But they were likely not art in the way we understand the term. The markings themselves are different even from the cave art made by our ancestors thousands of years ago. Rather, the authors explain, these markings were “result of graphic behaviors intent on perpetuating the symbolic significance of a space.”
While the markings do seem to have been culturally or symbolically significant, we don’t actually know why, or what they meant. Even so, the study showcases how the Neanderthals were not necessarily as simple as we’ve come to think of them. They were capable of manufacturing and using advanced tools, making art, and using language.
The paper “The symbolic role of the underground world among Middle Paleolithic Neanderthals” has been published in the journal PNAS.
A landmark study found that only 1.5% to 7% of the human genome contains uniquely (modern) human DNA. The rest is shared with relatives such as Neanderthals and Denisovans.
However, the DNA that is unique to us is pretty important, as it’s related to brain development and function.
Researchers used DNA from fossils of our close relatives (Neanderthals and Denisovans) dating from around 40,000-50,000 years ago and compared them with the genome of 279 modern people from around the world. They used a new computational method that allowed them to disentangle the similarities and differences between different DNA with greater detail.
Many people around the world (all non-African populations) still contain genes from Neanderthals, a testament to past interbreeding between the two species. But the importance of this interbreeding may have been understated. The new study found that just 1.5% of humans’ genome is both unique and shared among all people living now, and up to 7% of the human genome is more closely related to that of humans than to that of Neanderthals or Denisovans.
This doesn’t mean that we’re 93% Neanderthal. In fact, just 20% of Neanderthal DNA survives in modern humans, and non-African humans contain just around 1.5-2% Neanderthal DNA. But if you look at different people, they have bits of Neanderthal DNA in different places. So if you add all the parts where someone has Neanderthal DNA, that ends up covering most of the human genome, although it’s not the same for everyone. This 1.5% to 7% uniquely human DNA refers to human-specific tweaks to DNA that are not present in any other species and are strictly unique to Homo sapiens.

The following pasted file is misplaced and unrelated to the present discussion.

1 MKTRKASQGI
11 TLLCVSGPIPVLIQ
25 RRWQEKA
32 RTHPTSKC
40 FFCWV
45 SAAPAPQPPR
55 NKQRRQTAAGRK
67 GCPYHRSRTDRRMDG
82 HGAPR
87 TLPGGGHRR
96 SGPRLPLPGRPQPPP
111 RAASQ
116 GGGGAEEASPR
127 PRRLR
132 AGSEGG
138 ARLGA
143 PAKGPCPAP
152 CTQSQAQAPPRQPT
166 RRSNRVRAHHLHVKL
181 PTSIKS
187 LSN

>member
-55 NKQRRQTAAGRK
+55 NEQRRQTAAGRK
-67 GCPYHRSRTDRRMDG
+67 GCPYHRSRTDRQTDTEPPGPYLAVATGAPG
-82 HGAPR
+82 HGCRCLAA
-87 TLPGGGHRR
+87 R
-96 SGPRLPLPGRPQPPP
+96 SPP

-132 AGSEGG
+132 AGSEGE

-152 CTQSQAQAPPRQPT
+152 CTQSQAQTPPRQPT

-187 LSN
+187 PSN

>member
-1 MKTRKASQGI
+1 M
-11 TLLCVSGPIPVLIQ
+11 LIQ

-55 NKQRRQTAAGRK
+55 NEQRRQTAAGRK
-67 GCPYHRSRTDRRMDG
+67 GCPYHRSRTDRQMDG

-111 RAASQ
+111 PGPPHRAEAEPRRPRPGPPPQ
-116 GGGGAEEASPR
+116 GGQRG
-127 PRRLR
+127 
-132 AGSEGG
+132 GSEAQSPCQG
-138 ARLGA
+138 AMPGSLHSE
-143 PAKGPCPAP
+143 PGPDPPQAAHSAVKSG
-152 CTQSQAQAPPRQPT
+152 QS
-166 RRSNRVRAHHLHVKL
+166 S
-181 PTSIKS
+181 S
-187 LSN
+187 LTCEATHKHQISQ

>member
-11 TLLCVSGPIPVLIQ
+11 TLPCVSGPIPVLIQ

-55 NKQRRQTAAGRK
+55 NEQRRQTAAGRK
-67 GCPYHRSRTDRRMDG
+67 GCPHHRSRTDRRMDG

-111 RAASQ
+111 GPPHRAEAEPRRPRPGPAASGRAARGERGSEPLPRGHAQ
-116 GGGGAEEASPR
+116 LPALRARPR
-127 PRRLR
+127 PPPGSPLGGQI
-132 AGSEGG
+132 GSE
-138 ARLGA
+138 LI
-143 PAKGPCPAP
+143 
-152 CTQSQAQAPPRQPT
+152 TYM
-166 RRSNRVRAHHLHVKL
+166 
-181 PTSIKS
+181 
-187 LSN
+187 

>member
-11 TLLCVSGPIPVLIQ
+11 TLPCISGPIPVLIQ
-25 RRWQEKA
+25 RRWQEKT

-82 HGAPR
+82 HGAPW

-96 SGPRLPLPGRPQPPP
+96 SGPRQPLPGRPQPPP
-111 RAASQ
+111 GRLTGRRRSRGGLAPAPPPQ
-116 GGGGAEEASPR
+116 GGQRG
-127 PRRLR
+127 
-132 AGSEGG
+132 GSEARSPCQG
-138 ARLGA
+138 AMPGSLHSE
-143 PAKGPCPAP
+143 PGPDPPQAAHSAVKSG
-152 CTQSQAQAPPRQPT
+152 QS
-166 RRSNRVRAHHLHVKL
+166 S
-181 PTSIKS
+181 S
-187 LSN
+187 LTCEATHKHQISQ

In addition, this doesn’t take into account the places where humans gained or lost DNA through other means such as duplication, which could have also played an important role in helping us evolve the way we are today.
What makes us human
The research team was surprised to see just how little DNA is ours and ours alone. But those small areas that make us unique may be crucial.
“We can tell those regions of the genome are highly enriched for genes that have to do with neural development and brain function,” University of California, Santa Cruz computational biologist Richard Green, a co-author of the paper, told AP.
The exact biological function of those bits of DNA remains a major problem to disentangle. Our cells are filled with “junk DNA“, which we don’t really use (or we just don’t understand how our bodies use it yet) — but we still seem to need it. We’re not even sure what the the non-junk DNA bits do. Understanding the full instructions and role that genes have is another massive challenge that’s not yet solved.
What this study seems to suggest is that interbreeding played a much bigger role in our evolutionary history than we thought. Previous archaeological studies also suggest this: humans interbred with Neanderthals, Denisovans, and at least one other mysterious species we haven’t discovered yet (but we carry its DNA). Researchers are finding more and more evidence that these interbreeding events weren’t necessarily isolated exceptions but could have happened multiple times and over a longer period than initially thought. It’s up for future studies to reconcile the archaeological and anthropological evidence with the genetic one.
The study also found that the human-specific mutations seemed to emerge in two distinct bursts: 600,000 years ago and 200,000 years ago, respectively. It’s not clear what triggered these bursts; it could have been an environmental challenge or some other event, which at this point is unknown.